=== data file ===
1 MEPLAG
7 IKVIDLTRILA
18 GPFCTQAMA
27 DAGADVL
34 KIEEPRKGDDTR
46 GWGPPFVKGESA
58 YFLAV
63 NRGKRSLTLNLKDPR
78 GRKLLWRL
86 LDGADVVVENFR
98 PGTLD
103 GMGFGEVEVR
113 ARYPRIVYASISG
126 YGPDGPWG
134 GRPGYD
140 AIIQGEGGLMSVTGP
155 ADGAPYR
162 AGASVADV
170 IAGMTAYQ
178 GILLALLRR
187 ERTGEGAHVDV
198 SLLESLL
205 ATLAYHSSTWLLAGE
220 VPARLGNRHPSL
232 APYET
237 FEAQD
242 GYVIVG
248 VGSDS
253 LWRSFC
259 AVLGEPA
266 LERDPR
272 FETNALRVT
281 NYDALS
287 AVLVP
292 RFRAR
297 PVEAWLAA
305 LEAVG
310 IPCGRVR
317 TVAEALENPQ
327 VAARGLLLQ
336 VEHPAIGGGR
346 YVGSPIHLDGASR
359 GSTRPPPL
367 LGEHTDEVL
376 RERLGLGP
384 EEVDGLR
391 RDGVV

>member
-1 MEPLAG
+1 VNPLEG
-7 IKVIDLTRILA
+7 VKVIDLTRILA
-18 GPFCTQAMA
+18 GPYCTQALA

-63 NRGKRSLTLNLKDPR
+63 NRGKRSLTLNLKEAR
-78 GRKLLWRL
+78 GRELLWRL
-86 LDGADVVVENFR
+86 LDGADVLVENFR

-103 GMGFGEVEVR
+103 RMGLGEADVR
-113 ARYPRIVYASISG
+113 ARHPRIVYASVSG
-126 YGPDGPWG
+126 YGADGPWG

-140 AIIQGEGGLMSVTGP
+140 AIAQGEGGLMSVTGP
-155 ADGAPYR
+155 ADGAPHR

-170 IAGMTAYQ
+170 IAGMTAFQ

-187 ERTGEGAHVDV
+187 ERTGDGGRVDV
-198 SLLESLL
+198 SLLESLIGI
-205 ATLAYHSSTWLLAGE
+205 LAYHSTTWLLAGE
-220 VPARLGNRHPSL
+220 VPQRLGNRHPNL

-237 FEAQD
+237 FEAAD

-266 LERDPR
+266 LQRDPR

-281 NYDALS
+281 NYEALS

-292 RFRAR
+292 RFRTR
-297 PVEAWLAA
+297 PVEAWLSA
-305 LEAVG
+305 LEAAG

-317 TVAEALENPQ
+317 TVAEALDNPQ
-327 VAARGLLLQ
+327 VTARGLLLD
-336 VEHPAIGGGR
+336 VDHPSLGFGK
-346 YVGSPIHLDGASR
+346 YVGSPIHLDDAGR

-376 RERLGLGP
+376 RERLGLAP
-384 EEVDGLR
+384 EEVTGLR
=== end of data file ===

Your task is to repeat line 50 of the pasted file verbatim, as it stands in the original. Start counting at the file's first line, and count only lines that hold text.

+1 VNPLEG